I'm going to be honest. This whole posting more than time actually allows--making time to write, and not letting time tell me what to do--is new to me.
Sometimes I don't know what to write. I definitely don't know what everyone wants to hear from me--an insecurity I'm working daily to overcome. I do know, however, according to every creative mind in the world, creativity is like a muscle.
The idea that inspiration strikes is a total myth. You have to strike inspiration. You have to tell it what to do, when to show up. How do you do that? You show up.
Although posting frequently is new to me, showing up to write every day is not. I've been doing it probably longer than I've stuck with anything else.
In his latest book, Mark Manson said:
"I recently heard a story about a novelist who had written over 70 novels. Someone asked him how he was able to write so consistently and remain inspired and motivated everyday, as writers are notorious for procrastination and for fighting through bouts of 'writer's block.' The novelist said, '200 crappy words per day, that's it.' The idea is that if he forced himself to write 200 crappy words, more often than not, the act of writing would inspire him and before he knew it he'd have thousands down on the page."
The point here, and really in anything you're learning: MOVE FORWARD. Do something.
Words of Inspiration from Writers:
Sir Arthur Conan Doyle: "Anything is better than stagnation." (He wrote 3,000 words a day.)
W. Somerset Maugham: "There are three rules for writing a novel. Unfortunately, no one knows what they are."
Maya Angelou: "Nothing will work unless you do."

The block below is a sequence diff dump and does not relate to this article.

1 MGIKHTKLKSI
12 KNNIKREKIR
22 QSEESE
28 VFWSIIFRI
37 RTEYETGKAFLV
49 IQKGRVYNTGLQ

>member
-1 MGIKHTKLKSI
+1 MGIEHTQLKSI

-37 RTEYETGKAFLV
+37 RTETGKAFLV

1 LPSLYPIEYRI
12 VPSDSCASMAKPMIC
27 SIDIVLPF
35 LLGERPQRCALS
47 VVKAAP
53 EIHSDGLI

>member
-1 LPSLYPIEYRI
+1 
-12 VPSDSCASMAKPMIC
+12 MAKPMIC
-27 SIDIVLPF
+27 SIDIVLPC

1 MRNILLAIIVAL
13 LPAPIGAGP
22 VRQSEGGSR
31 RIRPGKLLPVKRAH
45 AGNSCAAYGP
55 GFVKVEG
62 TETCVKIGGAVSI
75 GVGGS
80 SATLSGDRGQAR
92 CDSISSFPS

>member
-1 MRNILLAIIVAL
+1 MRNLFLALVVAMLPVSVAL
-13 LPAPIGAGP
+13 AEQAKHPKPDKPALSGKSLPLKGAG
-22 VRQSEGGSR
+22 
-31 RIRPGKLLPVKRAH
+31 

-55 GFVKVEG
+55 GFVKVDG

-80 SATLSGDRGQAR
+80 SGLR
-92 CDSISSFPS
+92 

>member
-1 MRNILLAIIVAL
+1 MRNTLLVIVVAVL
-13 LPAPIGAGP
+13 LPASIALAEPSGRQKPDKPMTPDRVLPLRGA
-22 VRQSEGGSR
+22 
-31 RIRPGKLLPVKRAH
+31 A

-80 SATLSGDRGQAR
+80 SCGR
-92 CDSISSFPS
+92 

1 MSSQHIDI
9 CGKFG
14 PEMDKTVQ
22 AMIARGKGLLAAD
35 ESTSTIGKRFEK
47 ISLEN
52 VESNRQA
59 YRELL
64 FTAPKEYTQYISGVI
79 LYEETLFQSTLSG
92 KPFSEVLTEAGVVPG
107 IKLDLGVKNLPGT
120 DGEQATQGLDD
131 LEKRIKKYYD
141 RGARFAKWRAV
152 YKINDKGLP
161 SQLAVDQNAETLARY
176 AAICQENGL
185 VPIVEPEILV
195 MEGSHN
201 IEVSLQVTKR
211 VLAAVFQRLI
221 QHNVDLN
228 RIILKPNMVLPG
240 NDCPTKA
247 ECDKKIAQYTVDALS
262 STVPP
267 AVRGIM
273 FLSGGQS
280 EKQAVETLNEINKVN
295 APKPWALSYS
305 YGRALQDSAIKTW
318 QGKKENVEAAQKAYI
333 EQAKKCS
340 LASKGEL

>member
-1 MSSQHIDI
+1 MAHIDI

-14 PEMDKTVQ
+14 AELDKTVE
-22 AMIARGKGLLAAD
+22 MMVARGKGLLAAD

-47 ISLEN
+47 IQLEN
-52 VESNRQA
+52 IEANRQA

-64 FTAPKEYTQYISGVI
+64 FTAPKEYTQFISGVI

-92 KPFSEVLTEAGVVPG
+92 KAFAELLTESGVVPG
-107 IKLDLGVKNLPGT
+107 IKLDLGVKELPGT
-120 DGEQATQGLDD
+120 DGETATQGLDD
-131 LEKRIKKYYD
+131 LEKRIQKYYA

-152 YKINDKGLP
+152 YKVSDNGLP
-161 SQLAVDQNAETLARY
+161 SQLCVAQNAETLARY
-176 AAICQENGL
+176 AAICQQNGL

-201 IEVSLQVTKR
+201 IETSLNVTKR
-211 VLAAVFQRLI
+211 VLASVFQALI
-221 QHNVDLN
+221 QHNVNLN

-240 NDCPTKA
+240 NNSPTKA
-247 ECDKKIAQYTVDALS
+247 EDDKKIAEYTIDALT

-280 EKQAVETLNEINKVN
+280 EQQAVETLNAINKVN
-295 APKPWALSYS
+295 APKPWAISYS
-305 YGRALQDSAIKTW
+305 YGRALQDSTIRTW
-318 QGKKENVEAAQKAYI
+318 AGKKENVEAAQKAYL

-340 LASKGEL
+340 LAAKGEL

So, no matter what your next project is, stop searching for the rule book to tell you how to get started. Stop looking for that perfect pen you need. Stop waiting on the new bread pan you just ordered; make muffins instead. Something is better than nothing, and the point is to get going so you know what to do next, what to go back and change, what to move forward into with more fervor than before.
None of that happens from sitting and wondering how many words a day real writers write, how many calls successful business people make, or how many followers creative entrepreneurs should have on Instagram. Do the work. Get started. Now.
What is your equivalent of 200 crappy words a day?
P.S. If you are in the world of creative business, Hilary Rushford is in the middle of a free series entitled, 26 Things I Wish I'd Known My First Year in Business. I am loving it! She is a wealth of information and encouragement. Go check her out. But only AFTER you've already done your thing for the day. Don't procrastinate with preparation!